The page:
The premise is that periodically, B-Furnace will go into ferro production - to supply Raritan Steel at Perth Amboy, but also other Raritan Plants. Centralized production of this product so to speak. In the early 1950s many of the large steel companies were doing this very thing. I am basing my modeling on the prototype example at USS Duquesne. Using blast furnaces to produce ferro was a short lived thing in the 1950s as electric furnaces were already taking this over. Much of the process was the same, just manganese iron ore was used. But, there were differences in the handling of the product, and the most significant, the handling of the waste gases. The latter wasn't much of an issue until the 1950's as the steel industry started to clean up it's act a bit in response to an increased public concern with air quality. The waste gas from the furnace stack couldn't be run through the existing gas cleaning complex beyond the dust catcher as it would clog up the system. The gas came out of the furnace much hotter, the dust was a different consistency, and it had a much higher moisture content due to all the cooling water sprayed on it. The pre-1950's approach to this problem was simple - don't bother trying to clean and reuse the gas - just open up the bleeders on the furnace uptake - problem solved.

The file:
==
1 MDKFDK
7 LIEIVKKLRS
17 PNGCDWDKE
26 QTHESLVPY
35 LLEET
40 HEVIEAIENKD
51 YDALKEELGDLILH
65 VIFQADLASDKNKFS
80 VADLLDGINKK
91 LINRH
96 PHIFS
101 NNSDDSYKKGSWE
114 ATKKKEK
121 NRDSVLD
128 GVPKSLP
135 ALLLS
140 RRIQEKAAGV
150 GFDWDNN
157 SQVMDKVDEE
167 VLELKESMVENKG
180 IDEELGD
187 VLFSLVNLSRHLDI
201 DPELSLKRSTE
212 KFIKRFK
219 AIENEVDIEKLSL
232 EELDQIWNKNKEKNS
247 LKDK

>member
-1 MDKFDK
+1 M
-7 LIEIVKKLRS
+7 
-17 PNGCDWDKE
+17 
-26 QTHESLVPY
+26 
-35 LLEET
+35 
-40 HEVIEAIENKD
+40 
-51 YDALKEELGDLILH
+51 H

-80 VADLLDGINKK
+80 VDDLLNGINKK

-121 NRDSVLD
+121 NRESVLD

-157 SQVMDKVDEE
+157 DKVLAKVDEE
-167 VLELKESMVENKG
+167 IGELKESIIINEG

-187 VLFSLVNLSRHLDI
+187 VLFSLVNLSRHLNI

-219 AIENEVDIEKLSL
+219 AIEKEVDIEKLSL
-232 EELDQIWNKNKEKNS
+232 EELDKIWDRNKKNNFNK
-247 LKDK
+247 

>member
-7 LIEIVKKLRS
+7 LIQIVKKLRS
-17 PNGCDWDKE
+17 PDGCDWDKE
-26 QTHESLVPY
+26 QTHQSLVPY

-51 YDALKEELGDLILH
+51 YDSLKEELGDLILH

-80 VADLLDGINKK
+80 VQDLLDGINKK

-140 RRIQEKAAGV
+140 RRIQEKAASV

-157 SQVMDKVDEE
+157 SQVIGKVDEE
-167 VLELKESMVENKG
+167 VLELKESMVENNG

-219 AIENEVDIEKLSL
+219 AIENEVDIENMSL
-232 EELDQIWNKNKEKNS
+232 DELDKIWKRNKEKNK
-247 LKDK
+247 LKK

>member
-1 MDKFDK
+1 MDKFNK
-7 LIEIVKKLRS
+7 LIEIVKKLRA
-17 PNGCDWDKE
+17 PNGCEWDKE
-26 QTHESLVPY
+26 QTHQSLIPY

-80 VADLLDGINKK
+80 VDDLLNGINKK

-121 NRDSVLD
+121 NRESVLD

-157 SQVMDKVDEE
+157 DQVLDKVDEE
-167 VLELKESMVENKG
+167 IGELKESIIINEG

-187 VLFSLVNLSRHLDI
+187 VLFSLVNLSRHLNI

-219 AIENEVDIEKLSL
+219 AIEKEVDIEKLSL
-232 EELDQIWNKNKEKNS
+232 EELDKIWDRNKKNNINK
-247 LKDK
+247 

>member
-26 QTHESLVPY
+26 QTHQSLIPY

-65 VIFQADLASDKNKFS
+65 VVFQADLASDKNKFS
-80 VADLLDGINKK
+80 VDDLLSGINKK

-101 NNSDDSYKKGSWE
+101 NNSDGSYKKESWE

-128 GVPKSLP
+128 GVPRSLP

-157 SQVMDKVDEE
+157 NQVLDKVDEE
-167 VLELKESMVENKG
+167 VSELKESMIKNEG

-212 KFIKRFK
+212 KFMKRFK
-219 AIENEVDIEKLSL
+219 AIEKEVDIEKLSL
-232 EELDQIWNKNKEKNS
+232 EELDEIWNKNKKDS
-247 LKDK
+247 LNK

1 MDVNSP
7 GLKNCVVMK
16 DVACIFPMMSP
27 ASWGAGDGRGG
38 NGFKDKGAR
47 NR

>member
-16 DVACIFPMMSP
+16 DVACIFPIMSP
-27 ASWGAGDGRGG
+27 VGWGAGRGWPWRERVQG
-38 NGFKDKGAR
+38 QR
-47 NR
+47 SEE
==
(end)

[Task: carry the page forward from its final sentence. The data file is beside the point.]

|USS Duquesne blast furnace #3 in ferro production prior to adding a ferro gas cleaning plant|
DIFFERENCES THAT AFFECT MODELING AND OPERATIONS -
coke - twice as much used in the process - change quantities of carloads delivered
gas - dirty and can't be cleaned in normal loop - tee the dirty gas main after the dust catcher and install goggle valves - one trunk to the normal iron production gas cleaning equipment, and the other to the ferro gas cleaning plant
product - refractory lined gondolas used - need to model a processing plant for the ferro product